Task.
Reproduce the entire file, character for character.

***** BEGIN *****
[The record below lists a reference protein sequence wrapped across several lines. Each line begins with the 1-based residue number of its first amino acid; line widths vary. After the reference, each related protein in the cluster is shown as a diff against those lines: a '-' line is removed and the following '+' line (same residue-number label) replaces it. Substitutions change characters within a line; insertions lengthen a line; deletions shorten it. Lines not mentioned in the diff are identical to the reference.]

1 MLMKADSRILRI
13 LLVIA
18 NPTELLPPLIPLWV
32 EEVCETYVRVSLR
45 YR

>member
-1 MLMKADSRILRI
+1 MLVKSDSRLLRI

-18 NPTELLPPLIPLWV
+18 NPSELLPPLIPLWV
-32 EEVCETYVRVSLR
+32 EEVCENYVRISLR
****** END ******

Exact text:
[The record below lists a reference protein sequence wrapped across several lines. Each line begins with the 1-based residue number of its first amino acid; line widths vary. After the reference, each related protein in the cluster is shown as a diff against those lines: a '-' line is removed and the following '+' line (same residue-number label) replaces it. Substitutions change characters within a line; insertions lengthen a line; deletions shorten it. Lines not mentioned in the diff are identical to the reference.]

1 MLMKADSRILRI
13 LLVIA
18 NPTELLPPLIPLWV
32 EEVCETYVRVSLR
45 YR

>member
-1 MLMKADSRILRI
+1 MLVKSDSRLLRI

-18 NPTELLPPLIPLWV
+18 NPSELLPPLIPLWV
-32 EEVCETYVRVSLR
+32 EEVCENYVRISLR